House authorizers are poised to grant the Navy eight battle force ships in their annual defense policy bill, including a second destroyer originally cut from the budget request — but committee aides caution that the Navy should stop banking on Congress to save big ticket items that end up on the annual service wish lists.
The House Armed Services Committee (HASC) is marking up its version of the annual defense policy bill this week, with the seapower and projection forces subcommittee scheduled to do so on Wednesday afternoon.
The Navy this year included an Arleigh Burke-class destroyer on its unfunded priorities list (UPL), angering lawmakers who feel the service is trying to game the system – making a budget cut that is intolerable for lawmakers and relying on them to restore the funding.
The UPLs are funding wish lists that each military service submits following the president’s budget request. They outline a variety of weapons, vehicles and technology upgrades the Pentagon did not include in the president’s budget request, but would still purchase if the money was provided.
After seeing major battle force ships included on that list two years in a row, House appropriators were not amused.
“This represents a troubling trend of underfunding ship acquisition programs and then requesting the removed ship as the highest priority on the unfunded priority list,” according to the committee’s draft policy bill, referencing the Virginia-class submarine included last year.
HASC aides said their mark up does not include language concerning the Navy’s use of the UPLs, but agreed with the appropriators’ language.
“We couldn’t have said it any better than HAC-D did, so we didn’t feel like we needed to kick a dog when they were down,” according to the committee aide. But “I agree with everything that HAC-D said. We’ve been disappointed for now the second year in a row where the Navy in our opinion is gaming Congress.”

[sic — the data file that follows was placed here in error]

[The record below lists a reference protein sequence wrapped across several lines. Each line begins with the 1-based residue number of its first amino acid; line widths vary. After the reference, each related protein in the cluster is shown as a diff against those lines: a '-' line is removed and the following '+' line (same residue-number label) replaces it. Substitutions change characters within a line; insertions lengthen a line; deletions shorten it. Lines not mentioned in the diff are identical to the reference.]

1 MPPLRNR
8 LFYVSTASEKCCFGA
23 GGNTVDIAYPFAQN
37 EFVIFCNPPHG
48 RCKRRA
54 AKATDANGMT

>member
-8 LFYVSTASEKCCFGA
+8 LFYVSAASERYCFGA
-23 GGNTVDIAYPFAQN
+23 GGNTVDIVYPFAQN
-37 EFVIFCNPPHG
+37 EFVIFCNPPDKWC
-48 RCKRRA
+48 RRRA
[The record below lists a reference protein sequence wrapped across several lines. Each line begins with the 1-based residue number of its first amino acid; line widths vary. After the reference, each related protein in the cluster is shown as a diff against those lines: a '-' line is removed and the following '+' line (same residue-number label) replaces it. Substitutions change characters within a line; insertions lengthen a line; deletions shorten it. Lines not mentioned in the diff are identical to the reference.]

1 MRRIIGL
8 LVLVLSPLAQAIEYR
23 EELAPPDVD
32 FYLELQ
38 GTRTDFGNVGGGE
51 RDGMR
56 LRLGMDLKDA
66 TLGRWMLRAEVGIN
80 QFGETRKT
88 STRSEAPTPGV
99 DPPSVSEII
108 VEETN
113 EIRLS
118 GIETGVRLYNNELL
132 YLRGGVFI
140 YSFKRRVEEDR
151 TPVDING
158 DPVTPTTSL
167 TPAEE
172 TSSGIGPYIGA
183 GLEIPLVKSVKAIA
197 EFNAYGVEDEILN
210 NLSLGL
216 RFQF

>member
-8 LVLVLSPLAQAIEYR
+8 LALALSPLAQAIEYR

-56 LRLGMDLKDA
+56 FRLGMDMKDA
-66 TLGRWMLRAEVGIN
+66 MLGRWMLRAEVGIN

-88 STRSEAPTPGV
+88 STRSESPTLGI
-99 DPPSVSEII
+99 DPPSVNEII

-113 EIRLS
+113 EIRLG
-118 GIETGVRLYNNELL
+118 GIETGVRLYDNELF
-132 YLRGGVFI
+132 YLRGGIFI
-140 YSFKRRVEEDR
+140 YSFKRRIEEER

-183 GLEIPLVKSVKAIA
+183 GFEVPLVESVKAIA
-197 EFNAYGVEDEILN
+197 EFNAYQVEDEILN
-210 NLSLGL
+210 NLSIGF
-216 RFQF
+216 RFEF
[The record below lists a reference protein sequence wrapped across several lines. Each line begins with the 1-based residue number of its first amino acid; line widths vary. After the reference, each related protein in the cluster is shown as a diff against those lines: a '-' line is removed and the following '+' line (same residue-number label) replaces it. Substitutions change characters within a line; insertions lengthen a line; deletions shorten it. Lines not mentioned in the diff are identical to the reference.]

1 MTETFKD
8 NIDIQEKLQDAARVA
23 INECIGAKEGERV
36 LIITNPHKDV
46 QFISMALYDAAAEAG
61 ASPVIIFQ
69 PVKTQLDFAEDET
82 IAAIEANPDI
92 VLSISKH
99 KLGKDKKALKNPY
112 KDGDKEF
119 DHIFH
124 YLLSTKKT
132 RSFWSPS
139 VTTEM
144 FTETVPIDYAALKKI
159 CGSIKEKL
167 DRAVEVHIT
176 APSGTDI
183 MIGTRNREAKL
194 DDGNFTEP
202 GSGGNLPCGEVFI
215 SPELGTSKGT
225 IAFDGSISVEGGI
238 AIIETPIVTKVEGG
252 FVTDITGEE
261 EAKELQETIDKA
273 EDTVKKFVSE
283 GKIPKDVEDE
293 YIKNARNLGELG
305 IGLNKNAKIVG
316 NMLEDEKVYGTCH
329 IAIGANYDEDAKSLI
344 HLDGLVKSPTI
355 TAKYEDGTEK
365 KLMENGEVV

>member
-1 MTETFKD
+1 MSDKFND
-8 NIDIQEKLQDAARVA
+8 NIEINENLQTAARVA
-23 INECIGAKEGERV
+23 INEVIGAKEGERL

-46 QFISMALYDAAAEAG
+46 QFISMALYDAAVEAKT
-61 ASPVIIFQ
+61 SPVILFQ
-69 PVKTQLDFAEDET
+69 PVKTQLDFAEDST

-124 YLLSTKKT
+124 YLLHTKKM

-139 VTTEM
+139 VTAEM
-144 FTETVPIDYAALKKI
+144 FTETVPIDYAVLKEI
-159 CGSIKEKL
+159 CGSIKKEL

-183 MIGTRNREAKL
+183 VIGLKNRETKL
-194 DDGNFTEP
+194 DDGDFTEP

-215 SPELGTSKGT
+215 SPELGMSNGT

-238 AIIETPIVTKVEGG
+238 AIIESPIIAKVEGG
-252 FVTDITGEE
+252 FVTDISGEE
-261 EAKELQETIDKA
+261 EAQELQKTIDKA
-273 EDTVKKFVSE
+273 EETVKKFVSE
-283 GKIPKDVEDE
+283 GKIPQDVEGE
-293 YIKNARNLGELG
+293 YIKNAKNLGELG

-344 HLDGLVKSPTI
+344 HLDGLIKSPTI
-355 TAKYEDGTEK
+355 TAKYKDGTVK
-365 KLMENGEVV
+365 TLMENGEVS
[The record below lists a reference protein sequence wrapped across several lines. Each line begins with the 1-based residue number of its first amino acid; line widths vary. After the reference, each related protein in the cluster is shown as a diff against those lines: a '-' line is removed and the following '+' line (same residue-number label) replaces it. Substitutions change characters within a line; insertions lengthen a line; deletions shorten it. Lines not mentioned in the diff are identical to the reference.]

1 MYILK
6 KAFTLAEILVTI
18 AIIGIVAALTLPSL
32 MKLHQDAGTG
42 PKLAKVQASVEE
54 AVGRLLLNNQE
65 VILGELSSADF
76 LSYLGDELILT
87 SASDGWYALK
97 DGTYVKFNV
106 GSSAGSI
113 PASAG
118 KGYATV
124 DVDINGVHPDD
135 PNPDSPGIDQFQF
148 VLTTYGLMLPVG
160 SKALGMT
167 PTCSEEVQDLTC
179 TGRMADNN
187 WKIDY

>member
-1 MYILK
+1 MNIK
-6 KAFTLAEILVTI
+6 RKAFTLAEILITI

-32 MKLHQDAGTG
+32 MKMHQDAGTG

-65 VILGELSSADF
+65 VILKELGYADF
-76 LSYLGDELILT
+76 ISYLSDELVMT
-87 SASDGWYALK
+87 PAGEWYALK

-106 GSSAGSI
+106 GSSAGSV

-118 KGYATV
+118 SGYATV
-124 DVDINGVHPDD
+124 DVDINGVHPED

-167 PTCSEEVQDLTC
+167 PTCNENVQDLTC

Asked how lawmakers might prevent the Pentagon from using these budget tactics in the future, the aide called it a “dangerous game for the Navy to play” and said there is no guarantee Congress will always be able to bail the service out.
“When final tables come out, we had to pay for that ship somewhere. They’ll see that there are other areas where they’ll have to take some cuts that we had to use to put that destroyer back,” the aide added.
Overall, the subcommittee’s mark will include recommendations for two Virginia-class submarines, two Arleigh Burke-class destroyers, one Constellation-class frigate, one ocean surveillance vessel, a towing, salvage and rescue ship and a John Lewis-class oiler. It also provides the full funding to keep Columbia-class submarine production on track.
The draft legislation also includes funding for the tanker security fleet, a program authorized in last year’s defense policy bill similar in structure to the Maritime Security Program; language to require the Navy to incorporate land-based test sites for its next-generation destroyer DDG(X) and provisions looking to shore up the service’s acquisition processes.
Lawmakers did not include any language to block the Navy’s planned cruiser or Littoral Combat Ship retirements and are also aiming to restrict funding for Air Force One until they receive an updated schedule.